Selective Separation Spectroscopy
LightLab was designed to be easy to use and yet delivery lab-grade accuracy. LightLab applies liquid chromatography which separates the cannabinoids, spectroscopy which uses light to analyze the samples' compounds and finally linear regression mathematics to calculate sample results.
Your analytical laboratory likely uses High Performance Liquid Chromatography (HPLC) to analyze your hemp or cannabis sample. Like an HPLC, LightLab pushes an extracted cannabis sample through a column. The column separates the cannabinoids in the sample by slowing down cannabinoids by different amounts based on their affinity to the column. This allows each cannabinoid to exit the column at a different time. For example, CBD may exit the column first, then D9THC and so on. Once the column separates the cannabinoids, they move to the next step in our analytical process: Spectroscopy.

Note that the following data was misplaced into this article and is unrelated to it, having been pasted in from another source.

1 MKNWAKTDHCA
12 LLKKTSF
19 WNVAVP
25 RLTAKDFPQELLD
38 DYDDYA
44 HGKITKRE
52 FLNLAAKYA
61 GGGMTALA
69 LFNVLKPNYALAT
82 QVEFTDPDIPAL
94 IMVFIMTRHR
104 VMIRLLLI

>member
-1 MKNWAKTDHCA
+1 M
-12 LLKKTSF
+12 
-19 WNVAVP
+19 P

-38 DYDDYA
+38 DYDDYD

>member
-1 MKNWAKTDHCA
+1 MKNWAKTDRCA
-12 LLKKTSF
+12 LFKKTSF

Spectroscopy uses light to measure the analytical composition of compounds. During the analytical process the sample flows between a light source and a detector. The detector will quantify how much light is getting through the sample. Since every cannabinoid has a particular light absorption signature LightLab can provide quantitative measurements. LightLab borrows spectroscopy technology from the Curiosity Mars Rover, providing an accurate and dependable analysis every time.
Linear Regression MATHEMATICS
In its most simple form, linear regression has its roots in the simple formula we all learned in high school, y = mx+b, the equation for a line. Linear regression takes this simple concept and applies it to millions of data points in order to accurately distill the information present in the chromatagraphs so you don't have to. The results screen populates each cannabinoid weight percent in a simple, easy-to-read report.